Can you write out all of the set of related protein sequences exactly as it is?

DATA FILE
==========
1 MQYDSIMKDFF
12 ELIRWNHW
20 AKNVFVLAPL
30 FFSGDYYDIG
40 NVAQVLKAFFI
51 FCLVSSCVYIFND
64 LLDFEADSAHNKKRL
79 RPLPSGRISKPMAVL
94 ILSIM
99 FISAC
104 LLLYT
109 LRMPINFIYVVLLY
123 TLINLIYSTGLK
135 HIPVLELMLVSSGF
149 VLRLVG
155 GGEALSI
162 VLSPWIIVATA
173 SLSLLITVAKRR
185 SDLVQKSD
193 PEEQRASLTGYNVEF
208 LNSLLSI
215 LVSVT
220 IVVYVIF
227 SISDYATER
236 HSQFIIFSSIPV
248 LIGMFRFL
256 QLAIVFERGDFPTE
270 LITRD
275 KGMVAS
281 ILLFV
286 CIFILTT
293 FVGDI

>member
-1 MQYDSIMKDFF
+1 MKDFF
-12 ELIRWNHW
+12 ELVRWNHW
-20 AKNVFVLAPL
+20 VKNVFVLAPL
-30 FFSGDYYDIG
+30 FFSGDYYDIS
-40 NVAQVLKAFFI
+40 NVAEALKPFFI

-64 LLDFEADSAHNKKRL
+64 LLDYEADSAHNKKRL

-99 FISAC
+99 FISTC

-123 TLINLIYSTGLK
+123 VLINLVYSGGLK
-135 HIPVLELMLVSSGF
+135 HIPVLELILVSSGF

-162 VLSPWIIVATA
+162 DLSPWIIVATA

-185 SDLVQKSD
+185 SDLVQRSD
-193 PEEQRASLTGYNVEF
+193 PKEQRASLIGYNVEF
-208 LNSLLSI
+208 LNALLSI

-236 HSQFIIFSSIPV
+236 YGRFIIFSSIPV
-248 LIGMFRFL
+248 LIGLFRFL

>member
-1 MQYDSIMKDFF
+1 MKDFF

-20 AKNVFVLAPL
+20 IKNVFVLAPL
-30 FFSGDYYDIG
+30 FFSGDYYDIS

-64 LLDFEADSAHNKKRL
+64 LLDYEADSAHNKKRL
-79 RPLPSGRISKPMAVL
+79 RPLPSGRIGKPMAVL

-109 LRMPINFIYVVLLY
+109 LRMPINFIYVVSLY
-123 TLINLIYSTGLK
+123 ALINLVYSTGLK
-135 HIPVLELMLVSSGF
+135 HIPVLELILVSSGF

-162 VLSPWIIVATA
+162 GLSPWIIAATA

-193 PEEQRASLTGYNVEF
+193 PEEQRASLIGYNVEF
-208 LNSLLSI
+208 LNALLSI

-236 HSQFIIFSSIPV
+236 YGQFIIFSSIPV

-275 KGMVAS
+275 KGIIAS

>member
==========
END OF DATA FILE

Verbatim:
1 MQYDSIMKDFF
12 ELIRWNHW
20 AKNVFVLAPL
30 FFSGDYYDIG
40 NVAQVLKAFFI
51 FCLVSSCVYIFND
64 LLDFEADSAHNKKRL
79 RPLPSGRISKPMAVL
94 ILSIM
99 FISAC
104 LLLYT
109 LRMPINFIYVVLLY
123 TLINLIYSTGLK
135 HIPVLELMLVSSGF
149 VLRLVG
155 GGEALSI
162 VLSPWIIVATA
173 SLSLLITVAKRR
185 SDLVQKSD
193 PEEQRASLTGYNVEF
208 LNSLLSI
215 LVSVT
220 IVVYVIF
227 SISDYATER
236 HSQFIIFSSIPV
248 LIGMFRFL
256 QLAIVFERGDFPTE
270 LITRD
275 KGMVAS
281 ILLFV
286 CIFILTT
293 FVGDI

>member
-1 MQYDSIMKDFF
+1 MKDFF
-12 ELIRWNHW
+12 ELVRWNHW
-20 AKNVFVLAPL
+20 VKNVFVLAPL
-30 FFSGDYYDIG
+30 FFSGDYYDIS
-40 NVAQVLKAFFI
+40 NVAEALKPFFI

-64 LLDFEADSAHNKKRL
+64 LLDYEADSAHNKKRL

-99 FISAC
+99 FISTC

-123 TLINLIYSTGLK
+123 VLINLVYSGGLK
-135 HIPVLELMLVSSGF
+135 HIPVLELILVSSGF

-162 VLSPWIIVATA
+162 DLSPWIIVATA

-185 SDLVQKSD
+185 SDLVQRSD
-193 PEEQRASLTGYNVEF
+193 PKEQRASLIGYNVEF
-208 LNSLLSI
+208 LNALLSI

-236 HSQFIIFSSIPV
+236 YGRFIIFSSIPV
-248 LIGMFRFL
+248 LIGLFRFL

>member
-1 MQYDSIMKDFF
+1 MKDFF

-20 AKNVFVLAPL
+20 IKNVFVLAPL
-30 FFSGDYYDIG
+30 FFSGDYYDIS

-64 LLDFEADSAHNKKRL
+64 LLDYEADSAHNKKRL
-79 RPLPSGRISKPMAVL
+79 RPLPSGRIGKPMAVL

-109 LRMPINFIYVVLLY
+109 LRMPINFIYVVSLY
-123 TLINLIYSTGLK
+123 ALINLVYSTGLK
-135 HIPVLELMLVSSGF
+135 HIPVLELILVSSGF

-162 VLSPWIIVATA
+162 GLSPWIIAATA

-193 PEEQRASLTGYNVEF
+193 PEEQRASLIGYNVEF
-208 LNSLLSI
+208 LNALLSI

-236 HSQFIIFSSIPV
+236 YGQFIIFSSIPV

-275 KGMVAS
+275 KGIIAS

>member